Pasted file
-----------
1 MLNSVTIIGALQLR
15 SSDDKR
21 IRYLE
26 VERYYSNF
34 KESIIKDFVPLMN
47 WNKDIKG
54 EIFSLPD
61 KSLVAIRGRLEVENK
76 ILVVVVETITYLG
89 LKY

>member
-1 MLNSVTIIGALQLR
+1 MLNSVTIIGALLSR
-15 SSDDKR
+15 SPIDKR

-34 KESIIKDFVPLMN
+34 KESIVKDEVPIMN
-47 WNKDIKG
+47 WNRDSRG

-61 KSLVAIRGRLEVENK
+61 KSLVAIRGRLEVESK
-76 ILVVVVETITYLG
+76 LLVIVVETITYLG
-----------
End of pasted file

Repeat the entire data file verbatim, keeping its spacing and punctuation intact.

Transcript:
1 MLNSVTIIGALQLR
15 SSDDKR
21 IRYLE
26 VERYYSNF
34 KESIIKDFVPLMN
47 WNKDIKG
54 EIFSLPD
61 KSLVAIRGRLEVENK
76 ILVVVVETITYLG
89 LKY

>member
-1 MLNSVTIIGALQLR
+1 MLNSVTIIGALLSR
-15 SSDDKR
+15 SPIDKR

-34 KESIIKDFVPLMN
+34 KESIVKDEVPIMN
-47 WNKDIKG
+47 WNRDSRG

-61 KSLVAIRGRLEVENK
+61 KSLVAIRGRLEVESK
-76 ILVVVVETITYLG
+76 LLVIVVETITYLG